Patrick Quinn on Patrick Quinn

By Don Wycliff
Published January 2nd 2003 in Chicago Tribune
Patrick Quinn called the other day.

That's Illinois Lt. Gov.-elect Patrick Quinn.

Why is it, he wanted to know, that every time the Tribune refers to him in print it accompanies his name with the phrase "self-styled reformer"?

In literature such a phrase is called an epithet and, when it's virtually always attached to a particular name, it's a constant epithet. Anybody who has encountered Homer's "Odyssey" knows the phenomenon: The sea is always "wine-dark"; the dawn is always "rosy-fingered"; the goddess Athene is always "clear-eyed."

In the Chicago Tribune, says Patrick Quinn, he is always "self-styled reformer" and, since he has enjoyed more success than most citizens and a good many politicians in getting his ideas enacted into law, he wonders why.

A fair question and one worth addressing--except that Quinn wasn't waiting for me even to attempt an answer. It quickly became apparent that this phone call wasn't about discussing, but venting--and so I let the lieutenant governor-to-be vent.

"I'm not thin-skinned," he assured me, but the Tribune's behavior toward him was "Mickey Mouse" and "penny-ante" and far more appropriate to "the Pinkneyville Bugle" than to a newspaper that considers itself great. "That's not what the great newspapers do."

He ticked off his accomplishments as a reformer: the Citizens Utility Board; the so-called Cutback Amendment that reduced the size of the legislature; cleaning up two public offices he has held (state treasurer and member of the Cook County Board of Tax Appeals); and, most recently, the Inspector Misconduct Act, passed in 2002 by the legislature but which Quinn says he began championing back in April 1994.

The Tribune, Quinn contended, "blew the [licenses-for-bribes] story back in 1994 and a lot of tragedy ensued." But he was on the case, and was vindicated when the inspector misconduct law, which forbids those involved in state regulatory activities to solicit the regulated for political contributions, was passed in 2002.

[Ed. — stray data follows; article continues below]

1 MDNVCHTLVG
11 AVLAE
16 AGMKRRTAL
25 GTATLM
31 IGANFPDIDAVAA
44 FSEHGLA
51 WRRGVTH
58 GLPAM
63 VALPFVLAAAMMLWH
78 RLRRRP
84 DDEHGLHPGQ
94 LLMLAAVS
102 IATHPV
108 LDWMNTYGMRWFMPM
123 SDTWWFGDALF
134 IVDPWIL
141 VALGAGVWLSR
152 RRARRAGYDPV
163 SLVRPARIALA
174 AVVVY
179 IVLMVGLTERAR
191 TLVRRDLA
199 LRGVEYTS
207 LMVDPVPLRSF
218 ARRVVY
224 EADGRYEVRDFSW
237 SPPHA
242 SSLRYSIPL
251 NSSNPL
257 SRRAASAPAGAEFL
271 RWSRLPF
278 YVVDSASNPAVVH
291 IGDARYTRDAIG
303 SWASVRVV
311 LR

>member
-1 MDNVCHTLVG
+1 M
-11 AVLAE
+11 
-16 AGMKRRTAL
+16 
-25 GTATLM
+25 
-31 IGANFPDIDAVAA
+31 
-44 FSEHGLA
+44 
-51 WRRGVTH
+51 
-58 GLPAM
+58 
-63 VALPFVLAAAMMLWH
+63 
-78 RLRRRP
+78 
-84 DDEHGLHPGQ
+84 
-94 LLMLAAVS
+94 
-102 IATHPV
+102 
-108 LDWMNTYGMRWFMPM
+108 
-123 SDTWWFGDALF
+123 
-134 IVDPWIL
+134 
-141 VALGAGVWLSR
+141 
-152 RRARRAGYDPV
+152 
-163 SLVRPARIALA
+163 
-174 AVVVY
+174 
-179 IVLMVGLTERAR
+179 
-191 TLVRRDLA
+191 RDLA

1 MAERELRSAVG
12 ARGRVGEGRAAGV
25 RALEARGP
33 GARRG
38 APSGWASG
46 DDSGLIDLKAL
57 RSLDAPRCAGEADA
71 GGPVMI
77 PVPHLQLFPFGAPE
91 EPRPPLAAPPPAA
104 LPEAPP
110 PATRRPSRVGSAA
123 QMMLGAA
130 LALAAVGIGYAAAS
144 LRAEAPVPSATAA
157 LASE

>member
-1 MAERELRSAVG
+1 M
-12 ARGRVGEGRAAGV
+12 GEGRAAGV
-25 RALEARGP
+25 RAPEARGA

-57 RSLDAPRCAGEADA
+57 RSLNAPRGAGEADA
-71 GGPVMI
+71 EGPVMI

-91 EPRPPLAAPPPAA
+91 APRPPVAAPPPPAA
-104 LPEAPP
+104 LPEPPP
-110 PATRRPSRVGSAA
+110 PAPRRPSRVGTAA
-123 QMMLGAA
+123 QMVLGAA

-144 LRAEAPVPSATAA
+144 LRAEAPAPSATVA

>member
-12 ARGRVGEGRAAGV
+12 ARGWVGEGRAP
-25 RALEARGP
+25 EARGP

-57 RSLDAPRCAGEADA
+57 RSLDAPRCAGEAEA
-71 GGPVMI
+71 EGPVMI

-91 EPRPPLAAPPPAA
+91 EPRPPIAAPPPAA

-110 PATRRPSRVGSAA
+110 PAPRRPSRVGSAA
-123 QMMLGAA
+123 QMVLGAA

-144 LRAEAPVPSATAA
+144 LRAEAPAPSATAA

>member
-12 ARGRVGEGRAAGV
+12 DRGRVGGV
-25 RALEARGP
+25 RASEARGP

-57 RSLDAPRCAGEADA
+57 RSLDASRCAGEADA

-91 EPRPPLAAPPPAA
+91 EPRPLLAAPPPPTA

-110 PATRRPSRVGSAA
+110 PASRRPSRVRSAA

I'd be the last to contend that the Tribune has always been ahead of the curve and as prescient as we'd all like to be, or that we've always given Quinn the respect and credit he deserves. Truth is, we've sometimes given him too much.

Quinn's most notable "reform"--the Cutback Amendment--arguably has turned out to be a deformation. It almost certainly has made the Illinois legislature a worse institution than it was and the state of Illinois a less well-governed state than it was.

That's not just my humble opinion. It's the view of a bipartisan task force, led by former U.S. representative/appeals court judge/White House counsel Abner Mikva and former Gov. Jim Edgar, which in 2001 came out in favor of a return to Illinois' old system of electing multiple lawmakers from each House district.

I almost wrote a column about this issue during the recent election campaigns after hearing Quinn respond to a question about it on WBBM-AM's "At Issue" interview program. To my astonishment, Quinn couched his defense of the Cutback Amendment in the narrowest, most simplistic terms, telling the questioner, "If you think we'd be better off with more politicians in Springfield ..."

Fact is, we might be. The old system, by giving the minority party in a district a chance, if not a likelihood, of representation, encouraged moderation and consensus-building. The new system puts a premium on partisan wrangling and rancor, and puts an obscene degree of power in the hands of the four legislative leaders.

But Quinn's approach made him sound like the very embodiment of Oscar Wilde's definition of a cynic: a man who knows the price of everything and the value of nothing.

All that said, I nevertheless find myself in agreement with Quinn on the matter of the epithet "self-styled reformer." (It's not a constant epithet--we applied it to his name only four times in 2002 in fewer than 30 substantive references.)

Self-styled is one of those terms that's most meaningful when the person being written about is a virtual unknown. It's interesting then to know how the individual thinks about himself.

But when used about a figure as well-known as Quinn--and in combination with a term like reformer--it becomes a sneaky way of editorializing: Well, he calls himself a reformer but we all know he's just a publicity hound, don't we? (Wink. Wink.)

This strikes me as one of those cases in which we journalists, whenever we feel the urge to write "self-styled reformer Patrick Quinn," would be better advised to utter a small prayer: Lead us not unto that temptation.